Huenison: What We Think
Huenison takes aspects of a wide range of retro titles – Tetris, Arkanoid and Space Invaders, most notably, with a slew of others peeking through the latticework – and combines them into a fast-paced shooter that demands you to think on the fly.
Timmy Fell Down the Well?
Huenison is bad news: He flippantly takes over the world, and mocks all who oppose him with his tinny synthesized laughter. For those who would challenge him, he’s deliberately left the door open…but to reach it, you’ll have to survive a descent through the fiendish Mind Control Wells.
Each stage will rain down cubes at your ship in one of seven different colors. To eliminate each block, it must be hit by a projectile with the matching hue. Rotate the color wheel on the ship until the correct shot is selected, and let fly. It’s a simple mechanic, but it will really keep you hopping in later stages when the speed picks up. Destroy a set number of blocks within the time limit to reach the next stage.
Should you fail to hit a block before it contacts the ground, it will raise the elevation of that spot by one level. There is a line that crosses the top of each stage that slowly descends, and crossing it is fatal. Miss too many blocks, and parts of the ground beneath you are suddenly a lot closer to the no-fly zone. Completely missing with a shot will result in the deadly zapper line descending slightly as well. Learn to love accuracy!
Blocks That Scatter
Some blocks display patterns on their faces, indicating a power that can be activated by destroying it. There are a bunch of different effects on offer: Some will release a scatter shot that destroys blocks in the path of the spray. Others will become a corner of an area of destruction – strike a second block like this, and its position on the board will determine how large the section will be. Any blocks within are instantly fragged. While you won’t be able to directly take out all blocks, keeping a keen eye out for these boosts will help to keep the number of misses lower.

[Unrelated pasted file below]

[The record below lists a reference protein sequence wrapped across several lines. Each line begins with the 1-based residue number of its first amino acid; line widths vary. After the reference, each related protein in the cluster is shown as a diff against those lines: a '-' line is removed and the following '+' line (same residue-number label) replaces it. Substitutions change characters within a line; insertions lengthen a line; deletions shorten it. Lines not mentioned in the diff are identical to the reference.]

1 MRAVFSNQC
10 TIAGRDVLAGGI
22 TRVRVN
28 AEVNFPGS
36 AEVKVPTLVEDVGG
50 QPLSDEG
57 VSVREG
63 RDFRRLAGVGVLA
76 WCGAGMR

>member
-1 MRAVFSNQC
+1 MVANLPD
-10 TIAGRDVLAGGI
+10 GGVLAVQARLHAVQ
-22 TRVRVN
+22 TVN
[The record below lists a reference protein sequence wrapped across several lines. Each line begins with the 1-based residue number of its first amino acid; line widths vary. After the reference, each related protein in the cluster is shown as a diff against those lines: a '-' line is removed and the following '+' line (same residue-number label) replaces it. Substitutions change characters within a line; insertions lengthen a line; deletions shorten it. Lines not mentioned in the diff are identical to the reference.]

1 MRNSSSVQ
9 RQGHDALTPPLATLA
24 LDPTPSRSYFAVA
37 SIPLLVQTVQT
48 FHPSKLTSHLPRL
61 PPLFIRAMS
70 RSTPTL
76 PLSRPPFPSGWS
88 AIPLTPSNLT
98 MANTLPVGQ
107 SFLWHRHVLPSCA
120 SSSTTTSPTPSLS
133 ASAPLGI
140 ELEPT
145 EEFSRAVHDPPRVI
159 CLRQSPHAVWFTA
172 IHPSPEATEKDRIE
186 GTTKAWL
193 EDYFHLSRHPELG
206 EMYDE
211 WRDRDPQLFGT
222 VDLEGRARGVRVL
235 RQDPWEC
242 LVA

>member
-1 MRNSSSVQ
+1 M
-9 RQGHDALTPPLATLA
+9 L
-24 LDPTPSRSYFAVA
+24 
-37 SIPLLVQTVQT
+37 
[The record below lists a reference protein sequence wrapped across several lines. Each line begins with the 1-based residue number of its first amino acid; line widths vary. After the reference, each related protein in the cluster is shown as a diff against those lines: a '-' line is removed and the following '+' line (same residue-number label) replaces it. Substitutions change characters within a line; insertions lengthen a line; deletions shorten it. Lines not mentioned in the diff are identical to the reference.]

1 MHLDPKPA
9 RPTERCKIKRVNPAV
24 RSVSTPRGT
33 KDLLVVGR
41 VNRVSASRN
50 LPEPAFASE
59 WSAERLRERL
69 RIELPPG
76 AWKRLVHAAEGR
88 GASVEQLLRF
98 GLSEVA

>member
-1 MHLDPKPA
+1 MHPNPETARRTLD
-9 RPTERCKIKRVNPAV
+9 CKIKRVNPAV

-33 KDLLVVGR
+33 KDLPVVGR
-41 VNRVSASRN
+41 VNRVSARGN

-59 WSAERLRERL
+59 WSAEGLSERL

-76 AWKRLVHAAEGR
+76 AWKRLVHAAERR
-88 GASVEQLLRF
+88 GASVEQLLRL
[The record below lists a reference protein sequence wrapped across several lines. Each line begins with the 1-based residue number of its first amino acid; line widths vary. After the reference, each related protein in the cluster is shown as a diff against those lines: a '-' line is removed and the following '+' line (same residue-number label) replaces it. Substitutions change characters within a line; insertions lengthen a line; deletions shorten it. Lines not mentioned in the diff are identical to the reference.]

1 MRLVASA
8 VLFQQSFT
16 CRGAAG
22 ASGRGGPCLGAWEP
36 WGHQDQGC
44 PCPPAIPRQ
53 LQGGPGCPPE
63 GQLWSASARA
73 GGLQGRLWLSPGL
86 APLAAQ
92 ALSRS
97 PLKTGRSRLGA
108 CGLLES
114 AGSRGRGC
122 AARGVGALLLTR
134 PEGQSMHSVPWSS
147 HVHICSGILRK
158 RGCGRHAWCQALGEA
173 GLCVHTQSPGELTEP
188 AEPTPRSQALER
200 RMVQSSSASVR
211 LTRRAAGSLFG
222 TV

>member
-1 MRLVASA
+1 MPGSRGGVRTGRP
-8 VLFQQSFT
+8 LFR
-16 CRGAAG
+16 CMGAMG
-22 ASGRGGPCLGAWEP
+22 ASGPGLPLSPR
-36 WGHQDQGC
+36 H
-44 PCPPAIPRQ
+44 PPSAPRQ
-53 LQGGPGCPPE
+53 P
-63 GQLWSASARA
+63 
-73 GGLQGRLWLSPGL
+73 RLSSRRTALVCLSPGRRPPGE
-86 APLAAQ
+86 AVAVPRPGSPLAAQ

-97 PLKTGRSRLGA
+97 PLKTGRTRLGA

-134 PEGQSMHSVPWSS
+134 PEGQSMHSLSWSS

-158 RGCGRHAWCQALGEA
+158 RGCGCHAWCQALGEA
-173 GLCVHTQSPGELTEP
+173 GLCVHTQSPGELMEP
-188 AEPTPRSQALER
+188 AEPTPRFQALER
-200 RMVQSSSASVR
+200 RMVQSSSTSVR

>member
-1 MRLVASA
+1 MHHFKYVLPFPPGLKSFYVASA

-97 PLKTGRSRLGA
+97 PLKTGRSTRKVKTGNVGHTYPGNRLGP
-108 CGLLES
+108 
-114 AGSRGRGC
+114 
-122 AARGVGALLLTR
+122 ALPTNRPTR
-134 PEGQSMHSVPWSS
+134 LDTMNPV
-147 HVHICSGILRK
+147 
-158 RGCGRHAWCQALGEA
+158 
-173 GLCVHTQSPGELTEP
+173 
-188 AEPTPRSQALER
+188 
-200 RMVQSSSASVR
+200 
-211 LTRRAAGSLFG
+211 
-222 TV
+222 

Chain several successful hits, and your ship will turn white for a few seconds. In this mode, all blocks are vulnerable. “White Wind” stages rain only white blocks, but a breeze pushes them in a direction at different times, which can be challenging if attempting for a high rate of accuracy.
Comma 8 Comma 1 Chameleon
It’s instantly clear that Huenison is a retro-themed affair. The sound effects and music tracks will likely induce flashbacks for anyone who played games on the Commodore 64 – indeed the game is available for both PC and AmigaOS4.
The color scheme is just deep enough to embrace the hues of each projectile type, and tiles and bosses alike presented as slightly varied falling squares.
In fact the tribute to OSes of olde goes so far as to use password saves? Really? I’m all for the preservation of retro attributes, but if you’re going to go so far as to require players to jot down a code to maintain progress, you might as well ship the game on floppy disk. Fortunately, passwords are only 6 characters long, so while it’s not a massive inconvenience, I think the addition of a save file or two wouldn’t have ticked off too many purists.
That Pew Pew You Do So Well
Beneath the 80’s veneer lurks a game with a staggering amount of complexity. Even after a bunch of sessions, I was unlocking effects that I couldn’t consciously attribute to anything I had just completed. It may seem confusing at first, and the subtle nuances make themselves known in time. Don’t sweat the small stuff! Focus on spinning the ship around and let the magic happen on its own.